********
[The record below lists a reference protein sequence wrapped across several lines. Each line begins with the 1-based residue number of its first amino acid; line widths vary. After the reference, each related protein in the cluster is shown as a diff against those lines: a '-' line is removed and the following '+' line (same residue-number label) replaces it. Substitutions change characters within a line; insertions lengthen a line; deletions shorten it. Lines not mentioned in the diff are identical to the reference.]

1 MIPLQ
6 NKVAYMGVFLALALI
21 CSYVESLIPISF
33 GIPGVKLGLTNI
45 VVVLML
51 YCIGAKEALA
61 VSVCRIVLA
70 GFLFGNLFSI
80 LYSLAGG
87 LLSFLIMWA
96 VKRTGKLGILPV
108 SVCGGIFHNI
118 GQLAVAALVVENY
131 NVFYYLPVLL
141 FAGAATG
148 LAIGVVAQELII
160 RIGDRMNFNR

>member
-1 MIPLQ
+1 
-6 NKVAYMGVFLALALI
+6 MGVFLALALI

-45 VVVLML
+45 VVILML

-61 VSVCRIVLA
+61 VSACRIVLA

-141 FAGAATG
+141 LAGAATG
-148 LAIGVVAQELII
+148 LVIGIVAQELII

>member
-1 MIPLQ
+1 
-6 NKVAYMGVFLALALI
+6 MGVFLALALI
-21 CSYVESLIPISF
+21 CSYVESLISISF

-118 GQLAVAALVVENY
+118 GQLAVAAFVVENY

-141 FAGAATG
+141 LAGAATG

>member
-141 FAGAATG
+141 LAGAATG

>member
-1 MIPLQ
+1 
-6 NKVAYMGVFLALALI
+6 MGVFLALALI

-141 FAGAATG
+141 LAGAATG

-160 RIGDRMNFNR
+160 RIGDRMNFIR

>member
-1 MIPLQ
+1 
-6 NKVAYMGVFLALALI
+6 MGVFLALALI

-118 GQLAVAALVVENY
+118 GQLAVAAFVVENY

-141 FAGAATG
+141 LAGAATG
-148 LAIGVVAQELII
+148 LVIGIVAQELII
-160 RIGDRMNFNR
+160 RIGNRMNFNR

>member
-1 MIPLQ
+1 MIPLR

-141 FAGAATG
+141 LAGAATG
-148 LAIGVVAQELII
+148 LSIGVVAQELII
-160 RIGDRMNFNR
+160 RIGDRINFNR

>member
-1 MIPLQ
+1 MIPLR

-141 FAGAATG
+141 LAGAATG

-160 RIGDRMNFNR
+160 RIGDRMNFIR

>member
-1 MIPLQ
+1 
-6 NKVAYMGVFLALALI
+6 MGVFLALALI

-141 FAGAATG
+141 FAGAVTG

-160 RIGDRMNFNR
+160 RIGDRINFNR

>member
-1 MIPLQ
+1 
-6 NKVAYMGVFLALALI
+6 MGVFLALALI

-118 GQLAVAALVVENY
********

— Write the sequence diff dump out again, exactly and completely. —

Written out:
[The record below lists a reference protein sequence wrapped across several lines. Each line begins with the 1-based residue number of its first amino acid; line widths vary. After the reference, each related protein in the cluster is shown as a diff against those lines: a '-' line is removed and the following '+' line (same residue-number label) replaces it. Substitutions change characters within a line; insertions lengthen a line; deletions shorten it. Lines not mentioned in the diff are identical to the reference.]

1 MIPLQ
6 NKVAYMGVFLALALI
21 CSYVESLIPISF
33 GIPGVKLGLTNI
45 VVVLML
51 YCIGAKEALA
61 VSVCRIVLA
70 GFLFGNLFSI
80 LYSLAGG
87 LLSFLIMWA
96 VKRTGKLGILPV
108 SVCGGIFHNI
118 GQLAVAALVVENY
131 NVFYYLPVLL
141 FAGAATG
148 LAIGVVAQELII
160 RIGDRMNFNR

>member
-1 MIPLQ
+1 
-6 NKVAYMGVFLALALI
+6 MGVFLALALI

-45 VVVLML
+45 VVILML

-61 VSVCRIVLA
+61 VSACRIVLA

-141 FAGAATG
+141 LAGAATG
-148 LAIGVVAQELII
+148 LVIGIVAQELII

>member
-1 MIPLQ
+1 
-6 NKVAYMGVFLALALI
+6 MGVFLALALI
-21 CSYVESLIPISF
+21 CSYVESLISISF

-118 GQLAVAALVVENY
+118 GQLAVAAFVVENY

-141 FAGAATG
+141 LAGAATG

>member
-141 FAGAATG
+141 LAGAATG

>member
-1 MIPLQ
+1 
-6 NKVAYMGVFLALALI
+6 MGVFLALALI

-141 FAGAATG
+141 LAGAATG

-160 RIGDRMNFNR
+160 RIGDRMNFIR

>member
-1 MIPLQ
+1 
-6 NKVAYMGVFLALALI
+6 MGVFLALALI

-118 GQLAVAALVVENY
+118 GQLAVAAFVVENY

-141 FAGAATG
+141 LAGAATG
-148 LAIGVVAQELII
+148 LVIGIVAQELII
-160 RIGDRMNFNR
+160 RIGNRMNFNR

>member
-1 MIPLQ
+1 MIPLR

-141 FAGAATG
+141 LAGAATG
-148 LAIGVVAQELII
+148 LSIGVVAQELII
-160 RIGDRMNFNR
+160 RIGDRINFNR

>member
-1 MIPLQ
+1 MIPLR

-141 FAGAATG
+141 LAGAATG

-160 RIGDRMNFNR
+160 RIGDRMNFIR

>member
-1 MIPLQ
+1 
-6 NKVAYMGVFLALALI
+6 MGVFLALALI

-141 FAGAATG
+141 FAGAVTG

-160 RIGDRMNFNR
+160 RIGDRINFNR

>member
-1 MIPLQ
+1 
-6 NKVAYMGVFLALALI
+6 MGVFLALALI

-118 GQLAVAALVVENY